On average, your travel trailer insurance can cost anywhere from $18 to over $1,000 per month. To illustrate a few examples, premiums for a travel trailer valued at $30,000 would cost an estimated $46 per month. However, a travel trailer valued at $100,000 would cost an estimated $161 per month.
Do I need my own insurance policy for my travel trailer?
No, you are not required to carry insurance coverage on your travel trailer. A travel trailer is not the same as an RV, so it does not fall under the same insurance needs. When towing your travel trailer, the liability extends from the towing vehicles’ auto policy. However, once the vehicle is parked, you will not receive the coverage extending from the automobile. This is why we always recommend carrying a separate liability insurance policy for your travel trailer.
Is my travel trailer road legal without an insurance policy on it?
Your travel trailer is considered road legal so long as it is being towed by an insured and registered vehicle. You can also carry a specialty travel trailer insurance policy to ensure you will receive coverage on the trailer no matter what it is being used for.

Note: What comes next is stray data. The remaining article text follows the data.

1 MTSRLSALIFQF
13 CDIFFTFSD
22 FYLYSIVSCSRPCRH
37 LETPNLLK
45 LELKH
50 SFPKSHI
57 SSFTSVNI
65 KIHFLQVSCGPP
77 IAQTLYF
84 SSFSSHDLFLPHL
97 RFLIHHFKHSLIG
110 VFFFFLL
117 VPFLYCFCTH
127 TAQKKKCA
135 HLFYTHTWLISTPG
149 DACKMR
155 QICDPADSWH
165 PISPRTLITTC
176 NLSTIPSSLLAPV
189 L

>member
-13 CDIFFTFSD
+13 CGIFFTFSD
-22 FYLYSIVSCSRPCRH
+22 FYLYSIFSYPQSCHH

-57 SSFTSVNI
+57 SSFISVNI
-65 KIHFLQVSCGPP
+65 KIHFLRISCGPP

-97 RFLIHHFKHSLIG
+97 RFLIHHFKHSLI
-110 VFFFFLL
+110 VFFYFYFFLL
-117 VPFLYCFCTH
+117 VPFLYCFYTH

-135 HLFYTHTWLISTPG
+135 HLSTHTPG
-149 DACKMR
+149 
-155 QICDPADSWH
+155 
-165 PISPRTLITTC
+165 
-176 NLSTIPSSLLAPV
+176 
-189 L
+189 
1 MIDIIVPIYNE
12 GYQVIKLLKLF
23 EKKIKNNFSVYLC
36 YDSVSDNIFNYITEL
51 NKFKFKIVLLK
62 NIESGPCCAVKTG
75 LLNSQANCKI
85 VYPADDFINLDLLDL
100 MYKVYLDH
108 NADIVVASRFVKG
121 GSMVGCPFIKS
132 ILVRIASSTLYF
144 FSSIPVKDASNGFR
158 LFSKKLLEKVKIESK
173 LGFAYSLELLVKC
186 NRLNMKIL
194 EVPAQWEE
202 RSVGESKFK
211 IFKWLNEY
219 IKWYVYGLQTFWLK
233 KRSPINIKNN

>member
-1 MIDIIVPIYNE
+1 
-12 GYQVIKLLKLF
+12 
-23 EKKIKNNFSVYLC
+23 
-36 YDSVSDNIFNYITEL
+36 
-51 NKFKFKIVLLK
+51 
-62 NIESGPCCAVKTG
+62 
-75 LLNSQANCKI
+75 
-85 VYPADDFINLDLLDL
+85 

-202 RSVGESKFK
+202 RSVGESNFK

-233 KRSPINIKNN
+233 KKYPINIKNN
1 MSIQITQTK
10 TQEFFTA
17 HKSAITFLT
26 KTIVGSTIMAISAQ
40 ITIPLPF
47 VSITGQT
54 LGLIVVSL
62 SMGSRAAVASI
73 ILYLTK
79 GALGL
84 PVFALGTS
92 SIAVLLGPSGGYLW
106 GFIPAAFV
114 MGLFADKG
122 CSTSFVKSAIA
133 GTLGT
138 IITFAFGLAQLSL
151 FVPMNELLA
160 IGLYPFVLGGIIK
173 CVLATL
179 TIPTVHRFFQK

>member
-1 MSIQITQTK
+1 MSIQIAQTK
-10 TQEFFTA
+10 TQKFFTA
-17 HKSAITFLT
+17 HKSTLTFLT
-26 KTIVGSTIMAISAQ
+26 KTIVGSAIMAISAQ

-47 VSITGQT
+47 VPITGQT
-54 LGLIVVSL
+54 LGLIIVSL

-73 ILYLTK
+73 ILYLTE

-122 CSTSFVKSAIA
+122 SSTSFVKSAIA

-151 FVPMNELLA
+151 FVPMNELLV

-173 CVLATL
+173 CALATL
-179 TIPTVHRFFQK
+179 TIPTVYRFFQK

What kind of coverage does travel trailer insurance include?
Your travel trailer insurance includes coverage for the physical structure of your trailer against damages from vandalism, fire, collision and more. It also protects your contents and your personal liability if you are responsible for bodily injury or property damage to any third party.
Is there mandatory protection needed for RVs?
Similar to the mandatory protection you would get with your auto insurance, the mandatory protection you should get with your RV/travel trailer are: third-party liability, direct compensation, accident benefits, and uninsured and unidentified automobile insurance coverage.
Is the stuff in my trailer covered?
Like personal belongings in your car, contents in your trailer are not covered under your auto policy if they are damaged or stolen. However, depending on the circumstances and the value of the loss, you may have coverage for these stolen or damaged items under your home policy.
Does a trailer need a safety certificate in Ontario?
In the past, the “Yellow Annual Safety Inspection Sticker” applied to vehicles used for either commercial or personal functions. However, effective July 1, 2019, the Ontario’s Regulatory Registry amended the Act. This means that vehicles towing for personal use are now exempt from the requirement for an annual inspection.
Protect yourself and your trailer when you travel
Travel trailer insurance has many benefits that you will be grateful you have should you experience an emergency while on vacation. Customizing a plan that will protect you from risks is what we do. Talk to an isure representative about travel trailer coverages available to protect you and your loved ones on your next getaway.